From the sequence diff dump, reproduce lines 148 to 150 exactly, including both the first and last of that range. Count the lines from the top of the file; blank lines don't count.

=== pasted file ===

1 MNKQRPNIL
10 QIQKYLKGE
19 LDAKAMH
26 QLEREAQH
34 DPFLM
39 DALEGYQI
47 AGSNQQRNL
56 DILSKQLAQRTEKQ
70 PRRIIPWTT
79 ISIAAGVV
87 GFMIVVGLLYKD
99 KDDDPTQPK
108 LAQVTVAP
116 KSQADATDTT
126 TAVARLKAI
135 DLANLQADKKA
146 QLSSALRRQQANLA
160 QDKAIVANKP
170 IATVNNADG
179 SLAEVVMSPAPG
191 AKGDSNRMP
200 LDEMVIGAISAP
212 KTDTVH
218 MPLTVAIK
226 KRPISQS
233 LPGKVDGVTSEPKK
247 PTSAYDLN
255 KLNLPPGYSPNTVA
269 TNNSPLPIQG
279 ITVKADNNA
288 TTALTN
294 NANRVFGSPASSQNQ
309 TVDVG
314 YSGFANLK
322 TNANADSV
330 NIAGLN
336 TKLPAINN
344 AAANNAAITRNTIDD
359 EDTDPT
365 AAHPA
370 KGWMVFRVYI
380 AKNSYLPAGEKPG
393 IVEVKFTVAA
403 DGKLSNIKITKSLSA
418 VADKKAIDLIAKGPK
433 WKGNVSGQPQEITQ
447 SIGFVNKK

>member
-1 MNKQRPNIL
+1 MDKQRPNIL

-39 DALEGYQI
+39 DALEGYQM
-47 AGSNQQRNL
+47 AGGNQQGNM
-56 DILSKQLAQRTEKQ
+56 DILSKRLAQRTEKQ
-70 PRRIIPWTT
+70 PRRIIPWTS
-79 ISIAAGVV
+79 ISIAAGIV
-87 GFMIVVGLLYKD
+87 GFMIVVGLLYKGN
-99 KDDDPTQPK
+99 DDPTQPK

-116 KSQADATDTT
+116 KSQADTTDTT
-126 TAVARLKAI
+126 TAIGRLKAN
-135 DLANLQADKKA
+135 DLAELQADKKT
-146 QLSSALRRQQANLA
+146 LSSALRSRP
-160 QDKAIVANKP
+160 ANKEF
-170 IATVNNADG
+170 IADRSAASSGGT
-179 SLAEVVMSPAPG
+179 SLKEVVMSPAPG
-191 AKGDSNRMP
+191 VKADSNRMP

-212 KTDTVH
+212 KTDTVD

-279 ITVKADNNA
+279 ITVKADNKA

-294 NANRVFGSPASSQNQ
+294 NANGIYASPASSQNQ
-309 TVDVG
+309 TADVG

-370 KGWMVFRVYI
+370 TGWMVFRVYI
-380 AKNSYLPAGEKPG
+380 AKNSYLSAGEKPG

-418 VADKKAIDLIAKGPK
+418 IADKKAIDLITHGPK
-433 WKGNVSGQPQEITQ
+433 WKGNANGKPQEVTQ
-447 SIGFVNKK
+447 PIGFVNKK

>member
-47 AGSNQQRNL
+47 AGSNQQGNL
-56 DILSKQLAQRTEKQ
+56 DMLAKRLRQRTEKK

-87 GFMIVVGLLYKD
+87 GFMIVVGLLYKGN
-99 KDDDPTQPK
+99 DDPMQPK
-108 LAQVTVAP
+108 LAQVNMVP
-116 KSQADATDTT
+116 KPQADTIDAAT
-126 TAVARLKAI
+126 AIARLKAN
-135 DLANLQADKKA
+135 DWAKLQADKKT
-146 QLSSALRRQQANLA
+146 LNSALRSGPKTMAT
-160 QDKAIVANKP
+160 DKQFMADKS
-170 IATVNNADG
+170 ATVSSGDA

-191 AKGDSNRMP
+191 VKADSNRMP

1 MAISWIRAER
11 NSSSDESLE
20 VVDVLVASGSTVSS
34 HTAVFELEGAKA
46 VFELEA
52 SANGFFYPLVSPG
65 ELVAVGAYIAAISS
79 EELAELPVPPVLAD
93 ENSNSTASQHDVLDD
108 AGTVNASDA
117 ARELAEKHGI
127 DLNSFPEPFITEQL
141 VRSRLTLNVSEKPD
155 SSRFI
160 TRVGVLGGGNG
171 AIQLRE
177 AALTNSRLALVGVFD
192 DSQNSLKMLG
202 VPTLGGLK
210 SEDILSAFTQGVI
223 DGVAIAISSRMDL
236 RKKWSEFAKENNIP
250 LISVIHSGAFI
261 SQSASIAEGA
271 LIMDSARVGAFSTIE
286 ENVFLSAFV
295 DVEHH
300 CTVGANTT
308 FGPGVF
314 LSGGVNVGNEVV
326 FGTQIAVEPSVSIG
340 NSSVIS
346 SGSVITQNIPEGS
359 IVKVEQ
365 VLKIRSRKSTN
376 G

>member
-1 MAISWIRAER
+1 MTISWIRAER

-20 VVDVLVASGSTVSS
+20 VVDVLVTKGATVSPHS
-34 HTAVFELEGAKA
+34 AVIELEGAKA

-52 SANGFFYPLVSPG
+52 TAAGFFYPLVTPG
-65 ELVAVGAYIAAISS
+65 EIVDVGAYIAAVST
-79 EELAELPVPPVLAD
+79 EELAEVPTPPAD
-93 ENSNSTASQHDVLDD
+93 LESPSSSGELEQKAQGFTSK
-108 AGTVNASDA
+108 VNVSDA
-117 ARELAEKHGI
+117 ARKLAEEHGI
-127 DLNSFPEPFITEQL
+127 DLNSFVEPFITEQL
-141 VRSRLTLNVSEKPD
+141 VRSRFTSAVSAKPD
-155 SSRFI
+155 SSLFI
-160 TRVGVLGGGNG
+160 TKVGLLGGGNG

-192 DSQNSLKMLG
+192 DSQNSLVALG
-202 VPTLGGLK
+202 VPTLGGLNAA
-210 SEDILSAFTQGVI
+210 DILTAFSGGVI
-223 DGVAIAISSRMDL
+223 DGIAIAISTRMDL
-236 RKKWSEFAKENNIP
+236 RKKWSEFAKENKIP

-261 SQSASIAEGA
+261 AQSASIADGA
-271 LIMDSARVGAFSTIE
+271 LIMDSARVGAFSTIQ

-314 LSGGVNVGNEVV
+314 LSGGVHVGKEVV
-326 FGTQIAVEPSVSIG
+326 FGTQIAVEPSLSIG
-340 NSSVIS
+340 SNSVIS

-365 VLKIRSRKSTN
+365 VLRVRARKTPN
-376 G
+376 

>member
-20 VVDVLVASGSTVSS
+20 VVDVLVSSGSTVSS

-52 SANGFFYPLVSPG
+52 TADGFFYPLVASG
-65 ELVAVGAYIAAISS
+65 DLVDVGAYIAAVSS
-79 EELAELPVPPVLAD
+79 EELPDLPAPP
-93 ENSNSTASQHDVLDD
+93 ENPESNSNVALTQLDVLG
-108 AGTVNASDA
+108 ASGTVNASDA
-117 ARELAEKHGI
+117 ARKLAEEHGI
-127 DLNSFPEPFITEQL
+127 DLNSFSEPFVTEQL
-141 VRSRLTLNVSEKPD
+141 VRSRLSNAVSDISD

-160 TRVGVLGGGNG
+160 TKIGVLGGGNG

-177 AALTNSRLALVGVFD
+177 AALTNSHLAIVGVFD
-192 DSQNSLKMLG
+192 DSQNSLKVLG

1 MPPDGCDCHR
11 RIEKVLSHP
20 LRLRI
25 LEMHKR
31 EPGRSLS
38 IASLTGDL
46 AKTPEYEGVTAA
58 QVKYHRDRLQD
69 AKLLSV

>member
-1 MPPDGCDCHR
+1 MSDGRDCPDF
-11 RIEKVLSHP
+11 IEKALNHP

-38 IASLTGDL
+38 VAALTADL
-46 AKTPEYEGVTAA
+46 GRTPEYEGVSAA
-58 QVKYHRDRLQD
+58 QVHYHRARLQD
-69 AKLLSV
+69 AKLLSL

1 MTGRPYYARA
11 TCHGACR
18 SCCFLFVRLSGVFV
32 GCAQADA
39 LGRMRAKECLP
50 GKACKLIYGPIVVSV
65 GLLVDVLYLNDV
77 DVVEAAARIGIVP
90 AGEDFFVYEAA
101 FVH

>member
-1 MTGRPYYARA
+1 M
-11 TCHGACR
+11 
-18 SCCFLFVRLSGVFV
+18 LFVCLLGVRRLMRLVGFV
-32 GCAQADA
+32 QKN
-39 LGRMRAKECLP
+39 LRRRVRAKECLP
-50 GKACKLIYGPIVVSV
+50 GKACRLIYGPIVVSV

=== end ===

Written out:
271 LIMDSARVGAFSTIE
286 ENVFLSAFV
295 DVEHH